This 3-credit course will focus on modern and practical methods for deep learning. We will begin with a overview of simple classifiers, such as perceptrons and logistic regression, and move on to standard neural networks, convolutional neural networks, and elements of recurrent neural networks and transformers. The emphasis will be on the fundamentals and practical application, rather than an in-depth theoretical approach. While the majority of the applications discussed will focus on computer vision, we will also cover some natural language processing (NLP) applications. The programming components will be based on Python and its associated packages, such as Numpy and PyTorch. Students should have a strong background in Linear Algebra, Probability and Statistics, and Multivariate Calculus, and an ability to program in Python.
The University of Massachusetts Amherst is committed to providing an equal educational opportunity for all students. If you have a documented physical, psychological, or learning disability on file with Disability Services (DS), you may be eligible for reasonable academic accommodations to help you succeed in this course. If you have a documented disability that requires an accommodation, please notify me within the first two weeks of the semester so that we may make appropriate arrangements.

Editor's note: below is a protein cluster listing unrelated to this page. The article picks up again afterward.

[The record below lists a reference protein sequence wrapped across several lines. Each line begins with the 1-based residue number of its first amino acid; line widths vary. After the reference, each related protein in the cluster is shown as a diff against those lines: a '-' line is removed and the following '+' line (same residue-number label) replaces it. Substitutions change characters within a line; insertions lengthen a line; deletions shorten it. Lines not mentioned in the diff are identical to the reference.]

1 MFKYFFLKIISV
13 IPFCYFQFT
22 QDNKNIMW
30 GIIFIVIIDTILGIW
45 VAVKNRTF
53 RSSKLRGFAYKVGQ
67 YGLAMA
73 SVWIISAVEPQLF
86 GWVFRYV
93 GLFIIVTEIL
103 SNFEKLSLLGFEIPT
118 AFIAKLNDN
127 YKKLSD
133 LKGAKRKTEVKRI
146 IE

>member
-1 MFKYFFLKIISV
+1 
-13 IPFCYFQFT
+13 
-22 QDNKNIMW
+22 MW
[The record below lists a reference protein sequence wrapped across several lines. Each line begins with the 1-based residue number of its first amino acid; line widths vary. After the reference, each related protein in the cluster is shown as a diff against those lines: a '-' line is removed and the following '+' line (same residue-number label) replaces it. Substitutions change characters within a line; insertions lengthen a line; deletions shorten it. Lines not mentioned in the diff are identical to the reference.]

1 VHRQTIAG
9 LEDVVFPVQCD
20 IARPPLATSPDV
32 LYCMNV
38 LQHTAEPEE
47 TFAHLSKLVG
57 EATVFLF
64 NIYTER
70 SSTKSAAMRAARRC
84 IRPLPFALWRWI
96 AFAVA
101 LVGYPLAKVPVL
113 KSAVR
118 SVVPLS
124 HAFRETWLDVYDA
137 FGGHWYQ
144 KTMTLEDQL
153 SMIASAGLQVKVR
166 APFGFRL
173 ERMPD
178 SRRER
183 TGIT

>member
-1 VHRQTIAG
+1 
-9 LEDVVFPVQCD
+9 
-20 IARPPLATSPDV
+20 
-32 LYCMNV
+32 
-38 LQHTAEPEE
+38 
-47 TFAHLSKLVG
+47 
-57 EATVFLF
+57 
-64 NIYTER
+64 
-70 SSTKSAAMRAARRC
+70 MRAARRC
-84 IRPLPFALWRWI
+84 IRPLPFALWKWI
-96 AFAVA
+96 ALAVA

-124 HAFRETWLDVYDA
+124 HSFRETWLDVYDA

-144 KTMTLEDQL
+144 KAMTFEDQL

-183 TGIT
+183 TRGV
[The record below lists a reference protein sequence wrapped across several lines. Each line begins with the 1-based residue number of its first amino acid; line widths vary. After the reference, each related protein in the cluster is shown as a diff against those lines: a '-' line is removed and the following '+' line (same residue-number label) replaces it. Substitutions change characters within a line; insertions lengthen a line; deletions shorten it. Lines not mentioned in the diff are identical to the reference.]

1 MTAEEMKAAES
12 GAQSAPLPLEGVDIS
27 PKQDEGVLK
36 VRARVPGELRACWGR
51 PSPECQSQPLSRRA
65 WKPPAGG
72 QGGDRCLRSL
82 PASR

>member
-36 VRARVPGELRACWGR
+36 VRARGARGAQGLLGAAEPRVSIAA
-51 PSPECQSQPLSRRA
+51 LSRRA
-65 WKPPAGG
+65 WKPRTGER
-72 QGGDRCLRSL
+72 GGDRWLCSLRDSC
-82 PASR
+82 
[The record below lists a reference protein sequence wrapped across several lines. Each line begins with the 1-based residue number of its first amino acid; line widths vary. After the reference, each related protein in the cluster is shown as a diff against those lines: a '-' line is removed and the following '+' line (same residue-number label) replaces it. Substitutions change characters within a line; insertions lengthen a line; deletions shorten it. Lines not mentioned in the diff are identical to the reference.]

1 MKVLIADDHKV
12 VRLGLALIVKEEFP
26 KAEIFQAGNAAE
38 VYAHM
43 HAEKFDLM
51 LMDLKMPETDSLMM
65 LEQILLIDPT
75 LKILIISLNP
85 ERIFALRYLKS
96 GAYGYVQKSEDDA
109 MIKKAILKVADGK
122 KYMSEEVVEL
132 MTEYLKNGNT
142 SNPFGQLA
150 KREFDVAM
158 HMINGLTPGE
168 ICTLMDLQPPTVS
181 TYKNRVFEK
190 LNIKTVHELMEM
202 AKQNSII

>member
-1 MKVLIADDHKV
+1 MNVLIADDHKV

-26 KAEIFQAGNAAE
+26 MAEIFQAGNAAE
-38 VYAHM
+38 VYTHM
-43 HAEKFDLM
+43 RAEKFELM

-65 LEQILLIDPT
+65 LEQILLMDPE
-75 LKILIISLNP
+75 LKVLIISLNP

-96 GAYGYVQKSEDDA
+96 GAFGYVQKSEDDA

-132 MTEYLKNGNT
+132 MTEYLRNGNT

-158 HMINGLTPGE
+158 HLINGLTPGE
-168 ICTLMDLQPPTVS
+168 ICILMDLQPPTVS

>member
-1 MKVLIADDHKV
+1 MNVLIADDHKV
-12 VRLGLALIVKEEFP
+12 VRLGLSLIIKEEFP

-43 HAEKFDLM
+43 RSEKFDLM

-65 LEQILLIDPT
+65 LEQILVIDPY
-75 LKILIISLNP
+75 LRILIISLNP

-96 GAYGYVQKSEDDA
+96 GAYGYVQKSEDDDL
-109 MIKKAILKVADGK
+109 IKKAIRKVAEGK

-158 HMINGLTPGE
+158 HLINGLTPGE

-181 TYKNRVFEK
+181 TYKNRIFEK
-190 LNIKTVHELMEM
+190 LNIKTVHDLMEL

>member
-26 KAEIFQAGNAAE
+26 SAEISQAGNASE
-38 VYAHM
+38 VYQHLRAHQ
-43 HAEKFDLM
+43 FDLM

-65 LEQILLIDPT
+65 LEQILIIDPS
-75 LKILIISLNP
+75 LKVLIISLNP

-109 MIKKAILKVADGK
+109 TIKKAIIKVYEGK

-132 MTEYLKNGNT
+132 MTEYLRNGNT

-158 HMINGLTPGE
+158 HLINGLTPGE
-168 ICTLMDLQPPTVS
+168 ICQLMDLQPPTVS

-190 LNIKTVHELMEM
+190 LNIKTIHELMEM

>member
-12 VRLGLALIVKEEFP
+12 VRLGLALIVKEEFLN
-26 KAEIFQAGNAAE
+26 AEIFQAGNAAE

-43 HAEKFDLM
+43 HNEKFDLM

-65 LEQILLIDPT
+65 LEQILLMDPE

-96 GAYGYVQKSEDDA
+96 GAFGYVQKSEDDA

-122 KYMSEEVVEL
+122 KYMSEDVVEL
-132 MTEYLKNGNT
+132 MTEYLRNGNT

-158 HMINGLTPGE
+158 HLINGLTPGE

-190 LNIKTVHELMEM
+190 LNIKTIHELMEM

Since the integrity of the academic enterprise of any institution of higher education requires honesty in scholarship and research, academic honesty is required of all students at the University of Massachusetts Amherst. Academic dishonesty is prohibited in all programs of the University. Academic dishonesty includes but is not limited to: cheating, fabrication, plagiarism, and facilitating dishonesty. Appropriate sanctions may be imposed on any student who has committed an act of academic dishonesty. Instructors should take reasonable steps to address academic misconduct. Any person who has reason to believe that a student has committed academic dishonesty should bring such information to the attention of the appropriate course instructor as soon as possible. Instances of academic dishonesty not related to a specific course should be brought to the attention of the appropriate department Head or Chair. Since students are expected to be familiar with this policy and the commonly accepted standards of academic integrity, ignorance of such standards is not normally sufficient evidence of lack of intent (http://www.umass.edu/dean_students/codeofconduct/acadhonesty/).
Assignment #1: 15%
Assignment #2: 15%
Assignment #3: 15%
Final Project: 40%
There will be 3 homework assignments through the semester.
Many thanks to Jiajun Wu, Fei-Fei Li and Andrej Karpathy for graciously letting us use materials from the Stanford CS231n.